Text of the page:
2. CREATIVITY IN FARM MEMBER ENGAGEMENT: Farms are more heavily utilizing social media (live videos, etc.) and using innovative strategies for virtually building community in the absence of traditional in-person member perks (i.e. on-farm events and on-farm pickup.)
  3. SHIFT TO ECOMMERCE: No-contact, pre-order pickups
  4. FEEDING INTO HUBS: Utilizing systems that are delivering boxes
  6. PRE-ORDER OPTIONS: Farms have implemented online platforms that allow for pre-order products, which allows the farms to pre-pack items and have it ready for easy pick-up by customers at farmers market or delivery sites.

QUOTE: “Our most liked post EVER on Instagram was a post of our farm staff using PPE on the farm! We have found success through collaborative marketing of our produce along with other local food producers.” – Farmer (NOFA Survey)

Economic Impact on Sector


  1. DIVERSIFIED FARMS ARE MORE RESILIENT: Farms with diversified sales outlets (eg CSA, Wholesale, Markets) are better able to respond than those that rely heavily on wholesale accounts and pick-your-own crop models. CSA farms are offering more add-on products as customers look for local, safe, food options.
  2. MASSIVE INCREASE IN DEMAND: shares are selling out quickly, leading to increased disparity between who can afford CSA. There is pressure for farms to sell full price rather than to do the added work of getting food to the food insecure. There’s uncertainty of continued resources to meet demand, and uncertainty around continued demand. CSA farms are seeing high retention rates and lots of new customers.
  3. LABOR: Concern over threats to H2A visa workers. Increased cost of offering paid sick leave for staff along with risks of not offering.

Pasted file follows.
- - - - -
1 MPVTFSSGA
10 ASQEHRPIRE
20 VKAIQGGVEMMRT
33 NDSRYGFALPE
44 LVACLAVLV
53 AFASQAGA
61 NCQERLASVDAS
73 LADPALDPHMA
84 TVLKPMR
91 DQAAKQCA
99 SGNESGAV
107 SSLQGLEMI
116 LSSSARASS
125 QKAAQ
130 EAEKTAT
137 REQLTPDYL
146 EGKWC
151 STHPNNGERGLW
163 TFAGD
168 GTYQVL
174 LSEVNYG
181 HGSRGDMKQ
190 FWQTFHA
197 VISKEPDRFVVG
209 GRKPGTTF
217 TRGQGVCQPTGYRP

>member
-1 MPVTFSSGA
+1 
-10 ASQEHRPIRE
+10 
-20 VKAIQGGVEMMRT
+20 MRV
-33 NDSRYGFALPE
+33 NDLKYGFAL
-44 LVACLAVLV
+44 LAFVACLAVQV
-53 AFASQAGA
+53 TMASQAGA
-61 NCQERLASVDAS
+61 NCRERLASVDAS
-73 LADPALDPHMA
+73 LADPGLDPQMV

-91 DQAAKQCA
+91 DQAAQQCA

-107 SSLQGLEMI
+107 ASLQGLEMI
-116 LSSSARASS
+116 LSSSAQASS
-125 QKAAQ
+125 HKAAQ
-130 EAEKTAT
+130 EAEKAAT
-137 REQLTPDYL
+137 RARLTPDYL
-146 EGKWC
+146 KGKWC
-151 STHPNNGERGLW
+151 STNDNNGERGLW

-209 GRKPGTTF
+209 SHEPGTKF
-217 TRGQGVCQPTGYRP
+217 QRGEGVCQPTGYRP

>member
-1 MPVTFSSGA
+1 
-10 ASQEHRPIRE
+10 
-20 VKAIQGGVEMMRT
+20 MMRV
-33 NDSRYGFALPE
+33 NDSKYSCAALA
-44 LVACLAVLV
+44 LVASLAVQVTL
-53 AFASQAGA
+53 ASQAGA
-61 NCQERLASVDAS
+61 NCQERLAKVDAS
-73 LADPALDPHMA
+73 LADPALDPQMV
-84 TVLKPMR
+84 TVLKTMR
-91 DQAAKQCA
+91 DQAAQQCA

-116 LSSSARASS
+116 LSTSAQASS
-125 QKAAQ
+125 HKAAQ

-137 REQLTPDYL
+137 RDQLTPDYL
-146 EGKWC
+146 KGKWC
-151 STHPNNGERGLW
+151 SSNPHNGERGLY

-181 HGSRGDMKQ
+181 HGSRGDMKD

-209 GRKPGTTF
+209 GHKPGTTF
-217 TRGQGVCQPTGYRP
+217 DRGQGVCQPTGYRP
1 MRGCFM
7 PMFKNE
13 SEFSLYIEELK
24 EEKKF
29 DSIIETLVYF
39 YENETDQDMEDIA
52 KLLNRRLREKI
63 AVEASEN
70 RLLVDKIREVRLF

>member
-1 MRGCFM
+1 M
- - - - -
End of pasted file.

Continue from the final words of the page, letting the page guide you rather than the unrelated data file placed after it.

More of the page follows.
4. ECONOMIC RELIEF: Hard to know about /understand funding relief landscape. Most isn’t for small, diversified producers.

QUOTE: “Our income is the same or a little higher than normally this time of year, but we are worried about in a few months, when people have run out of savings and still can’t get back to work. We sell “higher end” meat because it is pasture raised, and we are concerned that customers will turn to cheaper industrial meat when they have to squeeze their pennies.” – Hudson Valley CSA Coalition Survey

Impact on Sector Members


  1. Many small/mid-sized farms aren’t resourced enough to make the necessary pivots called for by this pandemic due to: cost, language barriers, land access, labor shortages, tech infrastructure
  2. There is a lack of technical support and COVID-19 response resources/opportunities for farmers of color along with farmers that rely on more informal, solidarity networks
  3. Issues with processing SNAP, using SNAP equipment, and learning to integrate SNAP into the CSA model **Support: Aggregator models can be used to support small scale growers that would not independently be able to meet the needs of large user groups and increased demand.


  1. No online SNAP/DUFB processing for online sales
  2. Accessing CSA sign-up materials and farm communications often requires reliable internet access. This is challenging for those with limited access, especially with the temporary closure of many community resources (libraries, schools, community centers.)
  3. Language inequity in online access. Most CSA sign-up materials are primarily in English.